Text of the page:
A renewed national water reform agenda is needed to tackle population growth and climate change, according to the draft Productivity Commission report released this month.
The latest report
warns that increasing population and climate change have the potential to impact Australia’s water balance substantially
, and a new water initiative is now required to help plan for future water concerns.
Productivity Commissioner Dr Jane Doolan said it is time to assess upcoming challenges in order to be better prepared.
“There is no doubt the National Water Initiative and national water reform has been responsible for many successes, in particular in improving rural water efficiency and addressing environmental sustainability,” Doolan said.
“But the National Water Initiative is now 13 years old and we need to refocus our efforts to ensure we are prepared for some very substantial future challenges, so we don’t make costly decisions about our water supply as we did during the last Millennium Drought.”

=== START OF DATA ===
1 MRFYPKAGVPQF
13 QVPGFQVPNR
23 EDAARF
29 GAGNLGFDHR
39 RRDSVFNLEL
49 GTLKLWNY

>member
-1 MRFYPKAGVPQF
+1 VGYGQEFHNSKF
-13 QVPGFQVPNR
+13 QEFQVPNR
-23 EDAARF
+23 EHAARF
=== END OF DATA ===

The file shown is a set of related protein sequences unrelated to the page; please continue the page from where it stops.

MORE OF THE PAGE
By 2050, it’s expected there will be up to 13 million more people living in Australia’s capital cities. Population growth in combination with expected water shortages will require further water supply reform
, Associate Commissioner John Madden said.
“Our challenge is more people and less water. So a renewed focus on national water reform is critical if we want affordable services in the future,” he said.
“We need to make sure all options are on the table when we are making decisions about water supplies and shaping our suburbs. This includes reuse of stormwater and wastewater where it is cost effective.”
The Productivity Commission encourages interested parties to review the draft and make submissions. A separate review of the Murray Darling Basin Plan will be undertaken by the Productivity Commission in 2018.
Access the full draft report here